I was at The Economist’s 2009 Sustainability Summit this morning. (Thanks for having me, Economist.)
It kicked off with a review of the global economic situation by Leo Abruzzese, Editorial Director for North America of the Economist Intelligence Unit. (They foresee a return to slow growth in the US sometime in the third quarter of this year.)
This was followed by three panel discussions.
Regulatory Changines and the Business Response to Climate Change
Here we heard from FedEx, Pitney Bowes and Shell. Key take aways:
To reduce Carbon emissions, Shell favors a cap and trade regime, while FedEx prefers a carbon tax. “ If Congress feels compelled to put a price on carbon, put a price on carbon,” said Mitch Jackson, Director of Environmental Affairs and Sustainability at FedEx. “Do it with a carbon tax.”
Kim Corley, US Director, CO2 and Environmental Affairs at Shell laid out her company’s position on cap and trade. She wants
- Carbon allowances established to “grandfather” to current or recent levels of emissions
- Half of the allowances to be auctioned and half to be given for free (with an end to free allocation sometime in the future)
- the liberal use of offsets, to allow companies to fun low-cost methods of carbon reductions outside of their own operations
This reflects the company’s desire to phase in carbon constraints as slowly as possible. In deed Ms. Corley cited Michael Oppenheimer of the Intergovernmental Panel on Climate Change whom she claims endorses Shell’s view that there is no rush to tackle climate change quickly, that we are not in danger of passing some terrible tipping point as others have alleged. The spector of climate change is not Shell’s primary concern. “The biggest challenge we all face is this looming specter of climate regulation,” said Corley.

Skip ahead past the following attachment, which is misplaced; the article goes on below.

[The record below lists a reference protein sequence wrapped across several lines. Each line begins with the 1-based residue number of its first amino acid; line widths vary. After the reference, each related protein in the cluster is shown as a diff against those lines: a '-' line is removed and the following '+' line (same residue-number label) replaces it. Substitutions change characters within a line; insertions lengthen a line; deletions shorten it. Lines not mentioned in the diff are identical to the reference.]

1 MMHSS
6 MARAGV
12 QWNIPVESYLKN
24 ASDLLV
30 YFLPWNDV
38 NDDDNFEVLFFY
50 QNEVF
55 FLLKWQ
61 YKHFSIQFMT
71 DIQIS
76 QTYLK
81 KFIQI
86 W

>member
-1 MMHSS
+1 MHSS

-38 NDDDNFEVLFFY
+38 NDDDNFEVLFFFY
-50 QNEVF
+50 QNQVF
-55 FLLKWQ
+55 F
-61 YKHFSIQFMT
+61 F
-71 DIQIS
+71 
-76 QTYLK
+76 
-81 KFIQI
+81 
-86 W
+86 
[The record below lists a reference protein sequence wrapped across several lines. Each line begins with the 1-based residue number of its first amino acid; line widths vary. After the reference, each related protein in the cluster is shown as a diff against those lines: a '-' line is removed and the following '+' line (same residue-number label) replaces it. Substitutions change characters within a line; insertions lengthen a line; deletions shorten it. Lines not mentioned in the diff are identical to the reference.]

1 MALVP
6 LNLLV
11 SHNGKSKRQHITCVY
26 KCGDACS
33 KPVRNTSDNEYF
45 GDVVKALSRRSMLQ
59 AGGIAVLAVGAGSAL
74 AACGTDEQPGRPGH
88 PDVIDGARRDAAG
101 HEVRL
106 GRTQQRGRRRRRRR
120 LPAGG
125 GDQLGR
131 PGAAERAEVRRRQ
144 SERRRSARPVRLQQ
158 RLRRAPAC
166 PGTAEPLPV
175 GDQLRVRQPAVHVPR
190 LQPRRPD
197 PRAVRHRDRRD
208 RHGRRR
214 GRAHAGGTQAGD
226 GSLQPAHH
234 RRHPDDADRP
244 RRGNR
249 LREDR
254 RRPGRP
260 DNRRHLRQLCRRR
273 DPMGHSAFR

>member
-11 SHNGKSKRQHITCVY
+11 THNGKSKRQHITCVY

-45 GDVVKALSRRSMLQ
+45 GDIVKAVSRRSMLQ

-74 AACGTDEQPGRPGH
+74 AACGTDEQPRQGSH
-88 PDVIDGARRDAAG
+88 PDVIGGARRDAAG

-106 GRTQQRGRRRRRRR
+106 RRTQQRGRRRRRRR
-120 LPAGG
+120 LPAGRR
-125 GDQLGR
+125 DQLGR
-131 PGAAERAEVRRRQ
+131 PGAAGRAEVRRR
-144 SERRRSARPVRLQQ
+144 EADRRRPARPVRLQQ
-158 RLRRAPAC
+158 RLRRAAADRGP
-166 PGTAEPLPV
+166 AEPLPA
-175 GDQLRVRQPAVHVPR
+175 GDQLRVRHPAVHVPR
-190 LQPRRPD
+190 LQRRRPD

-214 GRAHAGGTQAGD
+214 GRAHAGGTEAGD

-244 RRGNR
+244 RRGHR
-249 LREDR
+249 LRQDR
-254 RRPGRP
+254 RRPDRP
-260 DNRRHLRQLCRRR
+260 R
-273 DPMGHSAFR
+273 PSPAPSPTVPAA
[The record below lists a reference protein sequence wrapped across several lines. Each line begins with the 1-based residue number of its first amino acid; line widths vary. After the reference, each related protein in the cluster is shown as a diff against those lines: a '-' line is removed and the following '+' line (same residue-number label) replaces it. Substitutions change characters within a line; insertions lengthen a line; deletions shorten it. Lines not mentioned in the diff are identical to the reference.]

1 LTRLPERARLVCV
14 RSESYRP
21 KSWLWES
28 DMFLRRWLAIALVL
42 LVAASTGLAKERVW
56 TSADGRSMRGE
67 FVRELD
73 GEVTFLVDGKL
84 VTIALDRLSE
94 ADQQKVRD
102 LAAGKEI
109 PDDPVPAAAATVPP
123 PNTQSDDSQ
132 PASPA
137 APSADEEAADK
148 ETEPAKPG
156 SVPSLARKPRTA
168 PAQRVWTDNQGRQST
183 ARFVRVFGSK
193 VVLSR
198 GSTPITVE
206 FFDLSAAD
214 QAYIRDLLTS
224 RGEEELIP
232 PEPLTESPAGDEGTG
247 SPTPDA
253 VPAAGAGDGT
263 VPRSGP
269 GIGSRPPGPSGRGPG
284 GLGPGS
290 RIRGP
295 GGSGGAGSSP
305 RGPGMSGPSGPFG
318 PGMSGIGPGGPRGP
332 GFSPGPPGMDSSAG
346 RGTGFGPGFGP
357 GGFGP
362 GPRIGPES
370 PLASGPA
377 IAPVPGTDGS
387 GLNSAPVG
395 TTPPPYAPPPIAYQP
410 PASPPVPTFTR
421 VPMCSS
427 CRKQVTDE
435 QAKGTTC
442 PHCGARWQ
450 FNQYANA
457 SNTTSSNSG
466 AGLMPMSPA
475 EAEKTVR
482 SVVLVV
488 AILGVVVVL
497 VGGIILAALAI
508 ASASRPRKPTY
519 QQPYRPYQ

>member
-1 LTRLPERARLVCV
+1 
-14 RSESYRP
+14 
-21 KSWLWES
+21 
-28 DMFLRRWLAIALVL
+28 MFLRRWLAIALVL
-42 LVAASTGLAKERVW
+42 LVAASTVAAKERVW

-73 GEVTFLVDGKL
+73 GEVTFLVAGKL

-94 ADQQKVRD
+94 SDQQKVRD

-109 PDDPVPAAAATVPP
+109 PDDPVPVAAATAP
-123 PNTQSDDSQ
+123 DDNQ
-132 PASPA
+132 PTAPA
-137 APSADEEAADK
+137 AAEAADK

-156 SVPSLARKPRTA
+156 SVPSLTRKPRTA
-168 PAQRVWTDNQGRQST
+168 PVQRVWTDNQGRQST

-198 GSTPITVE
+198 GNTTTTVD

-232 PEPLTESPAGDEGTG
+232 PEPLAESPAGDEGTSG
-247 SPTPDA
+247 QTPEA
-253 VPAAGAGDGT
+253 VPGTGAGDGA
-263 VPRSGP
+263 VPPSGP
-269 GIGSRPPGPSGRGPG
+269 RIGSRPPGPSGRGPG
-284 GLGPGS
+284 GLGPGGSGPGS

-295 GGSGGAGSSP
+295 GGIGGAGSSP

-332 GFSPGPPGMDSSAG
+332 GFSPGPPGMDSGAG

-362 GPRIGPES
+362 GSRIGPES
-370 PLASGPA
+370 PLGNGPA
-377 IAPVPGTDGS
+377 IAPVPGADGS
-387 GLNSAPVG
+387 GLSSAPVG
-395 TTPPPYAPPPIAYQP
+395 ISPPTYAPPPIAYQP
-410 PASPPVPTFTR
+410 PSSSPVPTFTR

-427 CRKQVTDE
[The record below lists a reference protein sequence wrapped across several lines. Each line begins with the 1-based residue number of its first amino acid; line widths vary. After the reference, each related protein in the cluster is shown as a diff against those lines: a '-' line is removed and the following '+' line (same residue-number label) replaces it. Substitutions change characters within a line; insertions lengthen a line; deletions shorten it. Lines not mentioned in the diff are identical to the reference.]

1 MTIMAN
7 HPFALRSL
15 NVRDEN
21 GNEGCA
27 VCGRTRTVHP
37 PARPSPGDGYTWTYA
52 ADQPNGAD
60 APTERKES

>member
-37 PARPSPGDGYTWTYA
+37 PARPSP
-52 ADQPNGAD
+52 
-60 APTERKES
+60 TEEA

Pitney Bowes, represented by Vicki O’Meara, Executive Vice-president and Chief Legal and Compliance Officer, advocated substantial public support for various clean carbon technologies, as did Shell. Ms. O’Meara said that both the US and China possess enormous coal reserves and should join forces to find an ecologically sound way of exploiting those reserves.
In response to a question from the audience, all three companies said they had voluntarily purchased carbon offsets and/or renewable energy certificates.
Adapting the Business Model to Reduce Carbon Intensity
Here KPMG spoke of their investment in green IT (they have one person dedicated to it) and the substantial savings in energy, carbon and maintenace they have realized through relatively simple means such as server virtualization, Energy Star compliance and the like.
DuPont mentioned virtually eliminating landfill waste in their Building unit. An audience member from Turner construction said that 30% of their work this year and 40% of their backlog is seeking LEED certification.
P&G described product development approach grounded in consumer research and full lifecycle analysis that led them to develop cold-water detergent that requires no tradeoffs from consumers but whose use can save substantial amounts of energy. Len Sauers of P&G said that if everyone who does laundry in hot or warm water switched to cold we’d meet 7% of our Kyoto goal. Sauers said, in response to a question, that the company eschews “eco labels,” feeling they stifle innovation and confuse consumers.
Sustainability, Competitive Advantage and the Bottom Line
Baxter, Caterpillar and SAP were on this panel. Most noteworthy to me:
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Joseph Allen of Caterpillar said that the company sees sustainability as an integrate part of their strategy. Sustainability metrics are built in along with the rest of the metrics they track, he said. Allen touted the company’s Remanufacturing Division, which receives worn out or defective parts from customers via a global reverse logistics network, “demanufactures” them, and then remanufacture them into new parts that carry a same-as-new warranty and which last as long and perform as well as new parts. Remanufacturing parts, he said, requires 80% less energy and releases 65% less greenhouse gas than manufacturing new parts from scratch.